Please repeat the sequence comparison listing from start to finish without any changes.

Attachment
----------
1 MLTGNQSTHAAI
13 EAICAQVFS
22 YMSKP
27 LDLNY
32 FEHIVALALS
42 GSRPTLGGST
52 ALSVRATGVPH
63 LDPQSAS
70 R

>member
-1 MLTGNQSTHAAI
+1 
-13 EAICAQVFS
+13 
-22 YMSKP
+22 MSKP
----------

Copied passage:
1 MLTGNQSTHAAI
13 EAICAQVFS
22 YMSKP
27 LDLNY
32 FEHIVALALS
42 GSRPTLGGST
52 ALSVRATGVPH
63 LDPQSAS
70 R

>member
-1 MLTGNQSTHAAI
+1 
-13 EAICAQVFS
+13 
-22 YMSKP
+22 MSKP